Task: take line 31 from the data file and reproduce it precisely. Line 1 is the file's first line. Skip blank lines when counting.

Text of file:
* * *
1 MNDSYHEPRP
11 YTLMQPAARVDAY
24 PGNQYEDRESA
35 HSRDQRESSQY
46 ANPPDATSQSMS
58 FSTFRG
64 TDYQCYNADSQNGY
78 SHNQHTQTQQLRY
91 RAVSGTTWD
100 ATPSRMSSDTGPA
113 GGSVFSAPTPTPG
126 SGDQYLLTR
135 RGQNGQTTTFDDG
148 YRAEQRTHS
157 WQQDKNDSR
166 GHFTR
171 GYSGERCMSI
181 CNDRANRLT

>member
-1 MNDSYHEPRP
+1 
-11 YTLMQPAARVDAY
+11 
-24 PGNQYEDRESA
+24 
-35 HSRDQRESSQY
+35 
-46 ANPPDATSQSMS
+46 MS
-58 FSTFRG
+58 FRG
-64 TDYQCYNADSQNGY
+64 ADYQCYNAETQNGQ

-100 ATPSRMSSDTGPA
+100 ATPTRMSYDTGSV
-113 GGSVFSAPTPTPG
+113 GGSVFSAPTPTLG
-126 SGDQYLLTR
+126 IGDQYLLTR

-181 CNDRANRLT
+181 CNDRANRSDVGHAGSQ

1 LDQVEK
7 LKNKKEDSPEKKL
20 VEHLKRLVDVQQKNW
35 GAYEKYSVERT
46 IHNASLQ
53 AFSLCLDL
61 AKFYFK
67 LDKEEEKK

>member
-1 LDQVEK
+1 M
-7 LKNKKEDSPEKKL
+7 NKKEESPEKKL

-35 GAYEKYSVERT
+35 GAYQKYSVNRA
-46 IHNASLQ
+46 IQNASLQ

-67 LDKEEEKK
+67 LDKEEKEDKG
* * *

+58 FRG